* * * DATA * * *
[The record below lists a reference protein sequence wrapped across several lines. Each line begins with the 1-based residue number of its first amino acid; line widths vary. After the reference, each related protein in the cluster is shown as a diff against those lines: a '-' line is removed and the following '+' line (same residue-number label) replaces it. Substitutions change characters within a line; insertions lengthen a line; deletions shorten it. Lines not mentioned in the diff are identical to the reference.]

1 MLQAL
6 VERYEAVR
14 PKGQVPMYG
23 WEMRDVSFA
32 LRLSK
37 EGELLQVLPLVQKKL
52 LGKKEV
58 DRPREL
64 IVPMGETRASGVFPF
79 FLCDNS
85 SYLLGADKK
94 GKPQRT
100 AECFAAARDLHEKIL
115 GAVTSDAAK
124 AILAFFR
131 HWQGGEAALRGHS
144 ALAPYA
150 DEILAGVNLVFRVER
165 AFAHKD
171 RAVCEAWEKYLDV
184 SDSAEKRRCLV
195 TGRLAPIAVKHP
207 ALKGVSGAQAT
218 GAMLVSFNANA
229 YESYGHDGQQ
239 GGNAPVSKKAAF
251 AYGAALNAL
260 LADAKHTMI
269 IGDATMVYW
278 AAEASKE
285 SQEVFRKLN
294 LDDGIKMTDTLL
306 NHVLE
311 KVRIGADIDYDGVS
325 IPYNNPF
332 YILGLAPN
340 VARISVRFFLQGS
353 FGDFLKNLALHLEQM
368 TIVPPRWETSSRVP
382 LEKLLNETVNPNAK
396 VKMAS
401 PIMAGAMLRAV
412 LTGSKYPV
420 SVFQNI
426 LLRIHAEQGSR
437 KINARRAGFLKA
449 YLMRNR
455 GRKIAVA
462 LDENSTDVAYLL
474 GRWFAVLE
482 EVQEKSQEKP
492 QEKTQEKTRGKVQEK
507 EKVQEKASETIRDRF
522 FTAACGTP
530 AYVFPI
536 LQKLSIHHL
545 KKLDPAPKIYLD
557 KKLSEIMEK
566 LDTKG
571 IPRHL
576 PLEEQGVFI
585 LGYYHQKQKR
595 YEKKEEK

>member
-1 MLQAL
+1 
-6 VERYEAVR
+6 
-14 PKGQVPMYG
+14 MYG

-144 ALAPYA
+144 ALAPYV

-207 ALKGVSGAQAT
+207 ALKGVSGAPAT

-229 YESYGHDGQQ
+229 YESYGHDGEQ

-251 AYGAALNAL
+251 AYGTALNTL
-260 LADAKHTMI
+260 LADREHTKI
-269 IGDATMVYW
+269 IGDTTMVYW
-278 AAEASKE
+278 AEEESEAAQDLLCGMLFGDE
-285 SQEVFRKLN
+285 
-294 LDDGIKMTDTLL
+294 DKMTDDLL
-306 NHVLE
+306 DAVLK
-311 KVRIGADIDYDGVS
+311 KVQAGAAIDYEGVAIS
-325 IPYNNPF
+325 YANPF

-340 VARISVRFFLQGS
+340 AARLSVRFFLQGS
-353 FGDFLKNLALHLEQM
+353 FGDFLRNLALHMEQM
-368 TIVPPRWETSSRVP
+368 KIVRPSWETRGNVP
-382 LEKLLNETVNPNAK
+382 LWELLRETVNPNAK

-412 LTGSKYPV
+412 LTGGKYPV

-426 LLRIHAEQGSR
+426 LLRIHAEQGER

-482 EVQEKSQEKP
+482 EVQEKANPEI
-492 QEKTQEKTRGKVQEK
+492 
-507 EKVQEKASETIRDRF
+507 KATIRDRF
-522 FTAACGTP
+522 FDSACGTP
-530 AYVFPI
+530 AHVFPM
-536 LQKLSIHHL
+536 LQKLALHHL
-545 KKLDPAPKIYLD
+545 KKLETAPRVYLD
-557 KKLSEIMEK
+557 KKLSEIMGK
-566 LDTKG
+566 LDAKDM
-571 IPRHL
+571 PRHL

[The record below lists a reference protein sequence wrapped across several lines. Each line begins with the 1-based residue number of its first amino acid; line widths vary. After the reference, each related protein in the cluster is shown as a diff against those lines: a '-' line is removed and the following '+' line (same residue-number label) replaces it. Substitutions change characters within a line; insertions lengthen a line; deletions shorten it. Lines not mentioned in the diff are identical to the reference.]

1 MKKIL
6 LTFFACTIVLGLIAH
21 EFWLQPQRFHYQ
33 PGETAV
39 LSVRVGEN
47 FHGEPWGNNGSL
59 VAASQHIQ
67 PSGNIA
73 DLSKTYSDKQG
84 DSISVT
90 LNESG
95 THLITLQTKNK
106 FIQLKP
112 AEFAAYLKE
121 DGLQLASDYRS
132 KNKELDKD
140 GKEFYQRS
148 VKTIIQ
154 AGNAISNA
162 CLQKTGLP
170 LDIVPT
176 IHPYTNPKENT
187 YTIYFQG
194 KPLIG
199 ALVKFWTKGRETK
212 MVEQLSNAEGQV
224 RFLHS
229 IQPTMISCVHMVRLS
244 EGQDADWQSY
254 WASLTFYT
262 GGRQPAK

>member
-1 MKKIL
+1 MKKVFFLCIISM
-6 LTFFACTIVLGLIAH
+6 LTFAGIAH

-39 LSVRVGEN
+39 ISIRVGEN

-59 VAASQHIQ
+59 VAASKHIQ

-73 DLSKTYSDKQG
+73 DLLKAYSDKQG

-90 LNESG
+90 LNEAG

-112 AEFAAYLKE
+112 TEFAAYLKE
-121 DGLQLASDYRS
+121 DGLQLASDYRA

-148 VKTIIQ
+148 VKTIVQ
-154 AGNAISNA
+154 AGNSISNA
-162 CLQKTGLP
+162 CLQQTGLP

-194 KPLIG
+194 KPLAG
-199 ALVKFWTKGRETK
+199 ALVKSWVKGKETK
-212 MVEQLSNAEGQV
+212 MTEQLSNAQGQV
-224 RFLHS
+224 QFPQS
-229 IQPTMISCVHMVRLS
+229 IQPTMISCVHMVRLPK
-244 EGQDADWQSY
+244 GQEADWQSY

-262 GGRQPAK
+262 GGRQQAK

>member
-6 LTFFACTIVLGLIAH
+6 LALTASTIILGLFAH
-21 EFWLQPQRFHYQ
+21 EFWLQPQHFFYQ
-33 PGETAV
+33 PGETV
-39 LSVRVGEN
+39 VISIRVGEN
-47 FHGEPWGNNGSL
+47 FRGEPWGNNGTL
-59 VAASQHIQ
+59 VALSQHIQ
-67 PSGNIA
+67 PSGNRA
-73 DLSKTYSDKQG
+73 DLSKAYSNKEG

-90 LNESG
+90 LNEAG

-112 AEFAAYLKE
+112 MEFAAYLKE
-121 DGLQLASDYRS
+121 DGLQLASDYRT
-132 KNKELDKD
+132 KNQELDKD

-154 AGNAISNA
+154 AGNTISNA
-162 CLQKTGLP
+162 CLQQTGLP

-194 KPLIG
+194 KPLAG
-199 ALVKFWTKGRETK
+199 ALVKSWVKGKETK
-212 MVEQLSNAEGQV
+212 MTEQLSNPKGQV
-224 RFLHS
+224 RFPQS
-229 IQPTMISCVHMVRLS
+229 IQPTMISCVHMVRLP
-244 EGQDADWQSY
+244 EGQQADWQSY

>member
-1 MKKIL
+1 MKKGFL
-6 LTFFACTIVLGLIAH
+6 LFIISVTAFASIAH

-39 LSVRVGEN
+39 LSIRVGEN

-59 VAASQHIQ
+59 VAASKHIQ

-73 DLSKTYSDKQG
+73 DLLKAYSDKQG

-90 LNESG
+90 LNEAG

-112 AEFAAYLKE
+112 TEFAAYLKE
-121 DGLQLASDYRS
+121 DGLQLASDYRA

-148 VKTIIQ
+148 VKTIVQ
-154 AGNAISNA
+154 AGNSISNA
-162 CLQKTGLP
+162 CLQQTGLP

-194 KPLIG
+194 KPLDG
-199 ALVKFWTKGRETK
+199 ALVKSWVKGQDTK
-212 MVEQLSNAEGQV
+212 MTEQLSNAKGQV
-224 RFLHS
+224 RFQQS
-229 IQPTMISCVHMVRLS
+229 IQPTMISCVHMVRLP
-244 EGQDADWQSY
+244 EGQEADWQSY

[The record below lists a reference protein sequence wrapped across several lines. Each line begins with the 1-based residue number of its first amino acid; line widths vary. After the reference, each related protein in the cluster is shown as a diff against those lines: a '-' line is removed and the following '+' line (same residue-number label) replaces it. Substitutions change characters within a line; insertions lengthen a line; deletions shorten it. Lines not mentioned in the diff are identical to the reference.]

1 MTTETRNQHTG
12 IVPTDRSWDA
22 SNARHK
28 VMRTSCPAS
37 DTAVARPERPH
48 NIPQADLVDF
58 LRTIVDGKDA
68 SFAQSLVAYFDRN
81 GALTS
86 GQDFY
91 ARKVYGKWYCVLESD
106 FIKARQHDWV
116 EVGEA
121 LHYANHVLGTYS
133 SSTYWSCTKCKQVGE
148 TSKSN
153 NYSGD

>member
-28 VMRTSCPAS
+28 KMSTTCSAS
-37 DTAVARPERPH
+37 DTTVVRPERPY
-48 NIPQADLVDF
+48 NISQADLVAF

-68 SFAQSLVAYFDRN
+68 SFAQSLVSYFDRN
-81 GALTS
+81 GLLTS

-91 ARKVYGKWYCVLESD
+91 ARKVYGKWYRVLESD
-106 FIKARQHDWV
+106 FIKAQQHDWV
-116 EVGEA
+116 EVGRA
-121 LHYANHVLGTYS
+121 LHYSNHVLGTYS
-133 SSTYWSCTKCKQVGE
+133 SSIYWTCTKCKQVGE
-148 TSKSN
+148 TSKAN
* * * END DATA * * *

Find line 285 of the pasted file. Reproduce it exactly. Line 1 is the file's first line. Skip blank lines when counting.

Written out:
106 FIKARQHDWV